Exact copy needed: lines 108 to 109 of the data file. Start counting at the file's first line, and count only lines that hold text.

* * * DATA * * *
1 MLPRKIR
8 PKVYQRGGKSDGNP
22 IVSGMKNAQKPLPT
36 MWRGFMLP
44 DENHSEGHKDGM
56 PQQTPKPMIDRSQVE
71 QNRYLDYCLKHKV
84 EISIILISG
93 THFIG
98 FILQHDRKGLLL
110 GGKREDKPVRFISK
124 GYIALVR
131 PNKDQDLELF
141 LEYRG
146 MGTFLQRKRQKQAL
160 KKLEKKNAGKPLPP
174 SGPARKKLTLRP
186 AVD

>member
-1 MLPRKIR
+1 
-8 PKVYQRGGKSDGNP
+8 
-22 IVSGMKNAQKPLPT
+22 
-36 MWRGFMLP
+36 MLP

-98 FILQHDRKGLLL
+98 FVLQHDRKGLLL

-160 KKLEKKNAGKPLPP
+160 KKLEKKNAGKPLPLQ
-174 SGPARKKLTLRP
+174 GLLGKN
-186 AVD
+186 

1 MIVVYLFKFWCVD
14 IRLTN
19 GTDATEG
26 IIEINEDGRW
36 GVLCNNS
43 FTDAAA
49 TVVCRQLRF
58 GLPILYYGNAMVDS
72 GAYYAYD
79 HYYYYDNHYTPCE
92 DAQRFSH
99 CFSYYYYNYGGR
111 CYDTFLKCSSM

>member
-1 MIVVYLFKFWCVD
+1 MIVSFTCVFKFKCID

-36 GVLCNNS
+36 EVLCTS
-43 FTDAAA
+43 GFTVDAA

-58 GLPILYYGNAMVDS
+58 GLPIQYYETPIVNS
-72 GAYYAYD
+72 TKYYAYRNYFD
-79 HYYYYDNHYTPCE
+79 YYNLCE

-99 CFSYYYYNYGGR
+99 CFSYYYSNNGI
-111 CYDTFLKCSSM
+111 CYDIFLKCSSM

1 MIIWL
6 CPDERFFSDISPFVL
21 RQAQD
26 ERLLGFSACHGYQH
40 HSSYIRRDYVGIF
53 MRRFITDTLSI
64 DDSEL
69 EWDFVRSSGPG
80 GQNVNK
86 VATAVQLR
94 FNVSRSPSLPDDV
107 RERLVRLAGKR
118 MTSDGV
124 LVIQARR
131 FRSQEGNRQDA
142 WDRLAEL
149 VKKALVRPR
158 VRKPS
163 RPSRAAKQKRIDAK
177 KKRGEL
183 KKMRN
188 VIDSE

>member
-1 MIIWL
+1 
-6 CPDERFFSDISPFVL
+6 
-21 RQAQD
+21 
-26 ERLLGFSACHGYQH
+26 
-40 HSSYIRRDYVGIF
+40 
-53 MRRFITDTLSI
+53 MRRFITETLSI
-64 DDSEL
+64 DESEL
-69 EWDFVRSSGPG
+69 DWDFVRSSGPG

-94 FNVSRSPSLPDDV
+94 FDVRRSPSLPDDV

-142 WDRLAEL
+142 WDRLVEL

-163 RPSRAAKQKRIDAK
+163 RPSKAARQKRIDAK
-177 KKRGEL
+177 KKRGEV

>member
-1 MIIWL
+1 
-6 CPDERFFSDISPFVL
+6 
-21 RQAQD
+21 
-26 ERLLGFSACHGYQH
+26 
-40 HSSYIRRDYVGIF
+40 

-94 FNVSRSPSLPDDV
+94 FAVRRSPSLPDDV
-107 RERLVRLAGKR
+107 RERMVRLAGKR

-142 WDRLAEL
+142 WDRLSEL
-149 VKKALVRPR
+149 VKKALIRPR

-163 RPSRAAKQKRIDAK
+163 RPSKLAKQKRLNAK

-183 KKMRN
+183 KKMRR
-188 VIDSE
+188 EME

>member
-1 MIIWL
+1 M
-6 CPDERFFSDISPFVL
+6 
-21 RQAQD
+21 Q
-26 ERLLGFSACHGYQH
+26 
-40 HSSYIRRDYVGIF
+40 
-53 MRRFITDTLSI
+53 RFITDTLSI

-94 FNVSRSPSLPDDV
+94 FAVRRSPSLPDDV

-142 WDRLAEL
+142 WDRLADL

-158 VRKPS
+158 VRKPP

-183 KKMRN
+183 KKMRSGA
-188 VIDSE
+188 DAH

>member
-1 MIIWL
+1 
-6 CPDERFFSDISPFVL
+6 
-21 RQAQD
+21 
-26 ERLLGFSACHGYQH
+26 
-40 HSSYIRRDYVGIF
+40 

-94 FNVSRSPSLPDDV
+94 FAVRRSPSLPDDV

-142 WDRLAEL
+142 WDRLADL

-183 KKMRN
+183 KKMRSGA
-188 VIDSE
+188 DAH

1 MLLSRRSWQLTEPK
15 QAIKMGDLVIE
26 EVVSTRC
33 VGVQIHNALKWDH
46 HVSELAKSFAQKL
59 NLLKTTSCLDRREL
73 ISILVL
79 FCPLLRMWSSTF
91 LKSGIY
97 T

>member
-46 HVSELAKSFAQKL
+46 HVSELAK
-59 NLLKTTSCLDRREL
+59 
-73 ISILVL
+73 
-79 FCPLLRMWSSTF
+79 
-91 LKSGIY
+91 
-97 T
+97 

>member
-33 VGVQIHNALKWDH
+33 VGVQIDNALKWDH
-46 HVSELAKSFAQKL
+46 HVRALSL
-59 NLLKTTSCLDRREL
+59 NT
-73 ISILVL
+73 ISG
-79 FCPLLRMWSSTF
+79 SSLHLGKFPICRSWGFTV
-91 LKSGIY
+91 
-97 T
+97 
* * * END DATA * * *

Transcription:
+142 WDRLVEL

-163 RPSRAAKQKRIDAK